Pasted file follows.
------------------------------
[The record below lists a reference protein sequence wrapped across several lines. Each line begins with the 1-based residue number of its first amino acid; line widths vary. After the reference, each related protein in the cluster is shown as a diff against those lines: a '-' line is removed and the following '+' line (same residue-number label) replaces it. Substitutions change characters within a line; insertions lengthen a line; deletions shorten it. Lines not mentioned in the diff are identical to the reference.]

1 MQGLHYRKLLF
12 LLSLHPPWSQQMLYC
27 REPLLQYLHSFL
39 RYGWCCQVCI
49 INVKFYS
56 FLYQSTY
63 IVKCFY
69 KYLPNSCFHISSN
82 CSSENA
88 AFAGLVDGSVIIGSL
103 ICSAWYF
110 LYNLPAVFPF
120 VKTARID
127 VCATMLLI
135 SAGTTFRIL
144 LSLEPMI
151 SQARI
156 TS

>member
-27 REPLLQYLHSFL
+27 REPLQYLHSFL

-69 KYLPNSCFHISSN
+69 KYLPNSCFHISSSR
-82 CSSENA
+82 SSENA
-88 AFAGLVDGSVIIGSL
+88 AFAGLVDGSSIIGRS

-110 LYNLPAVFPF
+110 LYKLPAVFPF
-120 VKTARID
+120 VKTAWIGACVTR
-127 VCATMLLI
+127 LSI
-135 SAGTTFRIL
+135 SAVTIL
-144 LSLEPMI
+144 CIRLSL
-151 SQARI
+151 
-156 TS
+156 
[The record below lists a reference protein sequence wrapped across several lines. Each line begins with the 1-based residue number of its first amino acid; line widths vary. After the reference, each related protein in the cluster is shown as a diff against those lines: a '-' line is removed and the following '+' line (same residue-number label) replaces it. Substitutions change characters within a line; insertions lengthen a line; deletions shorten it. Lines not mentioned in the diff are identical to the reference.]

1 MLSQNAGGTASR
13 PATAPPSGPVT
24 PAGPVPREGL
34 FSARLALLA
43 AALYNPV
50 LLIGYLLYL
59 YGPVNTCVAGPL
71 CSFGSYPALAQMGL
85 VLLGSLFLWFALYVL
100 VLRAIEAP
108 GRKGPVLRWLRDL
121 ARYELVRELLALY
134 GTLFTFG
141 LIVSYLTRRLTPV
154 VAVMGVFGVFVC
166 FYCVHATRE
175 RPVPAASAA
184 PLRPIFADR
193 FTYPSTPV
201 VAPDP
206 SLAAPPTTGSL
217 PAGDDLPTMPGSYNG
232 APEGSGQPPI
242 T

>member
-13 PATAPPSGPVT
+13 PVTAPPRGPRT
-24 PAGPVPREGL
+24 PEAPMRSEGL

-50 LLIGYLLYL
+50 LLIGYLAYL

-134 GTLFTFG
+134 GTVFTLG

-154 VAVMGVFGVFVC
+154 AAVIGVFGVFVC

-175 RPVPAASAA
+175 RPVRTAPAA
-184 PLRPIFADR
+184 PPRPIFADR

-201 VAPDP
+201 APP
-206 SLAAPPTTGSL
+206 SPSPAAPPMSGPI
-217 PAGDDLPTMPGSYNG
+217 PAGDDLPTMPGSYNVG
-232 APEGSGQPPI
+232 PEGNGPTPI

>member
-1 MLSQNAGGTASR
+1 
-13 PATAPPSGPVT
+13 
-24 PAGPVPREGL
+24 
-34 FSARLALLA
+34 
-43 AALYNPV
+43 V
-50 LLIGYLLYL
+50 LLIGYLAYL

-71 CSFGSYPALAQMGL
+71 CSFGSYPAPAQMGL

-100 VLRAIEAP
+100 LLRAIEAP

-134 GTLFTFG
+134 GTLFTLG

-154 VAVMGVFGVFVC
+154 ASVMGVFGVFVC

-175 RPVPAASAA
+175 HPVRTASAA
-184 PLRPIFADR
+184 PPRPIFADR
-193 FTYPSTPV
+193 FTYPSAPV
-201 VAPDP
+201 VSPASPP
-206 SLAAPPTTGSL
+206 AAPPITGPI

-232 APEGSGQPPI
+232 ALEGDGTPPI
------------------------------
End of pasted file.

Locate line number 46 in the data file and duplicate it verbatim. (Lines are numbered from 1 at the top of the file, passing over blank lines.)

24 PAGPVPREGL